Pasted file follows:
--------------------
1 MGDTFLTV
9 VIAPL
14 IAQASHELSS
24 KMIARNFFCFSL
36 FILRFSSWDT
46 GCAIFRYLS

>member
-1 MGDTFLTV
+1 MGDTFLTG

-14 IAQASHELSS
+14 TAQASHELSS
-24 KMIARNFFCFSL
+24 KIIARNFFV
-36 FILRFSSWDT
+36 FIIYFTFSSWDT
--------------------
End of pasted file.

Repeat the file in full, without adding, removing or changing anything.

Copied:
1 MGDTFLTV
9 VIAPL
14 IAQASHELSS
24 KMIARNFFCFSL
36 FILRFSSWDT
46 GCAIFRYLS

>member
-1 MGDTFLTV
+1 MGDTFLTG

-14 IAQASHELSS
+14 TAQASHELSS
-24 KMIARNFFCFSL
+24 KIIARNFFV
-36 FILRFSSWDT
+36 FIIYFTFSSWDT